China Justice Observer

中国司法观察

Why are Chinese Internet Courts Keen on Blockchain Technology?

Sun, 15 Dec 2019
Categories: Insights

 

After their establishment, three Internet courts in China have built their own blockchain platforms to serve the use of electronic evidence in litigation. They also regard these platforms as their proudest performance.

Why are they so keen on this?

1. Starting with an imaginary but fact-based scene

One day, you find your copyrighted photographs have been sold online to many people by a photo sales website without your permission.

You intend to sue the website in court, so you save the sales webpage of your works to your computer and print it out at the same time.

When you appear in court, you find that the website has deleted this page and refuses to acknowledge its sales of your works.

You submit to the court the said webpage that you saved on your computer and the hard copies thereto. However, the defendant challenges the authenticity of your evidence. The court can’t tell whether the electronic evidence you submitted and the printed copies thereto are authentic and untampered with.

You intend to have an expert appraiser to verify the authenticity of the electronic records, however, the expert fee is CNY 3,000 (around USD 430), as much as your intended claim. After calculating the cost, you give up the appraisal.

Not surprisingly, you lose the case.

This website sells your works again.

Becoming smarter this time, you engage a notary office and ask them to notarize the sales webpage to prove that the website was indeed selling your photos.

The notary office says that they would also charge CNY 3,000 for notarization. It’s too expensive for you. So, you’re going to drop the claim.

And just then, you bump into the blockchain platform provided by the Internet Court.

You submit these webpages to the platform which captures these webpages and saves them on the blockchain platform, costing you only a dozen yuan.

Then you bring a lawsuit with the court and provide the court with the webpage you saved, and inform the court that the page is also saved on the blockchain platform. After review, the court confirms that the electronic evidence submitted by you is consistent with the electronic data stored on the platform. The court reviews the entire process of generating, storing, disseminating and using electronic data on the platform and deems it credible. The defendant does not challenge your evidence either. So, the court admits the evidence and rules on your favor.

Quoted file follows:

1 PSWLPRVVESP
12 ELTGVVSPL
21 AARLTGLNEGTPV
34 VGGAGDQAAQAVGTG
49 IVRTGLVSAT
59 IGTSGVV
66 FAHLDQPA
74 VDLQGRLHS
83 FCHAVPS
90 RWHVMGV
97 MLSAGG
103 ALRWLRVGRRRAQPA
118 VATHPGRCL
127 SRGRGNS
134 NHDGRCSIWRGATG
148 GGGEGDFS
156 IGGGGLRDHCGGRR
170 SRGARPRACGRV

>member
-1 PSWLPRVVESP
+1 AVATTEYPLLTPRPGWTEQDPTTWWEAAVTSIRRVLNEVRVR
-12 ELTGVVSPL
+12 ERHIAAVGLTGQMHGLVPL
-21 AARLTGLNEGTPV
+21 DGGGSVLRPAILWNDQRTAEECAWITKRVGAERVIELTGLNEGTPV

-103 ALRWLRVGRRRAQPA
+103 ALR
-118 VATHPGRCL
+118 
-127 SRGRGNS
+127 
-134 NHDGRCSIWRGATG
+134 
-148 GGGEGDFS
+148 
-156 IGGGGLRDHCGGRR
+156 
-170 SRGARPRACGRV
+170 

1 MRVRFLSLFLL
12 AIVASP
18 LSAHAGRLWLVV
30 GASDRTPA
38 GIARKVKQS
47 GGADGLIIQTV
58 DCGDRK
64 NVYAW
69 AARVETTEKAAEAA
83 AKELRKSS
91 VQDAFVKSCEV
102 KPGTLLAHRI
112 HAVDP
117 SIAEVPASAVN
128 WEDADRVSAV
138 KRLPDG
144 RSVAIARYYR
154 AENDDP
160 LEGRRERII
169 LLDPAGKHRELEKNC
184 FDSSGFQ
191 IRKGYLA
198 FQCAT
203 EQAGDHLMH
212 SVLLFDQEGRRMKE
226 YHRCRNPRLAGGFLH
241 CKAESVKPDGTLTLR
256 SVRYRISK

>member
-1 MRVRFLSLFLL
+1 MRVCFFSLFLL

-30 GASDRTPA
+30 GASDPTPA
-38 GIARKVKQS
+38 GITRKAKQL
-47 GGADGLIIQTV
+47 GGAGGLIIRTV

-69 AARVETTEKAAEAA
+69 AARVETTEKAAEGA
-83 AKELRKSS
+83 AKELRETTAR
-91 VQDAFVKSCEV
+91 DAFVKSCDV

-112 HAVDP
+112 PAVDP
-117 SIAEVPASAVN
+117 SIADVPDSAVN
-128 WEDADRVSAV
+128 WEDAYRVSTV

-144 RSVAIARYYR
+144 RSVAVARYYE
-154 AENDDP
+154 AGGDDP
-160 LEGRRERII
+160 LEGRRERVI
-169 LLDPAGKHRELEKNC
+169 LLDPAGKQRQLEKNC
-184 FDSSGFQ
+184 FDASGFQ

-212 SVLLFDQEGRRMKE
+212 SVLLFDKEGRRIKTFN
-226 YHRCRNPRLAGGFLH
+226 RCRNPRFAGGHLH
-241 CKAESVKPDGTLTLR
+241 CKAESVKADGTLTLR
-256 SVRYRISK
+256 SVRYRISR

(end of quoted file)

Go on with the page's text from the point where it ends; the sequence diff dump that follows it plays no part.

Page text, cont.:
This story, in fact, shows the problems encountered by almost all parties when using electronic evidence. That is, the use of electronic evidence in the form of notarization or appraisal is so expensive that many parties have to drop their claims.

In Internet courts, the evidence submitted by the parties is almost all electronic evidence. If each evidence must be notarized or appraised, many parties will probably give up litigation and cannot resort to Internet courts.

In order to solve these problems and to lighten the burden of the court in examining electronic evidence, Internet courts have begun to build blockchain platforms one after another.

These platforms not only provide options for the parties at affordable prices, but also makes the collection, storage, dissemination and use of electronic evidence on the platform less challenged in court and more easily admitted by judges.

Our contributor, Dr. Li Xiaokai (李小恺), has written articles on the use of blockchain technology and electronic evidence in greater detail. He is the leading expert in the field of electronic evidence in China.

2. Blockchain platform of Internet courts

In September 2018, the Supreme People’s Court (SPC) of China promulgated a regulation on Internet courts, allowing parties to submit electronic evidence certified by blockchain technology or electronic evidence collection platform. The courts will confirm the authenticity of electronic evidence by examining the credibility of the process of electronic data generation, collection, storage and transmission.

After the promulgation of this regulation, three Internet courts have built their respective blockchain platforms. Most of these platforms are established in cooperation with notary offices, appraisal agencies, arbitration institutions, procuratorates, judicial bureaus and other courts.      

Specifically:

In September 2018, Hangzhou Internet Court announced the official launch of its self-built judicial blockchain platform, called “(Judicial) Blockchain” (司法区块链).

In March 2019, a blockchain platform called "Balance Chain" (天平链)  developed by Beijing Internet Court was launched.

In April 2019, Guangzhou Internet Court announced the launch of the "Internet Legal Chain" (网通法链) system.

The basic functions of the three platforms are the same, which are to make the whole process of generating, storing, disseminating and using electronic data credible.

These blockchain platforms have established partnerships with the most frequently used websites or APPs (including Alibaba, JD, Tencent, HUAWEI, etc.) by Chinese Internet users. These websites or APPs will provide data interface for these blockchain platforms, through which the parties can obtain data from these websites or APPs. 

At present, procedural law experts are also examining whether there are legal defects in the process of the blockchain platform.

Dr. Li Xiaokai and I will continue to follow the progress in this field.

 

 

 

Cover Image by Pete Linforth(https://pixabay.com/users/thedigitalartist-202249/) from Pixabay

 

Contributors: Guodong Du 杜国栋

Save as PDF

You might also like

Big Data, AI and China's Justice: Here's What's Happening

On 21st Sept. 2019, the Third ''Research and Application of Legal Big Data'' Seminar was held in Nanjing, China. At the seminar, participants discussed the latest development of big data and artificial intelligence in the judicial field in China.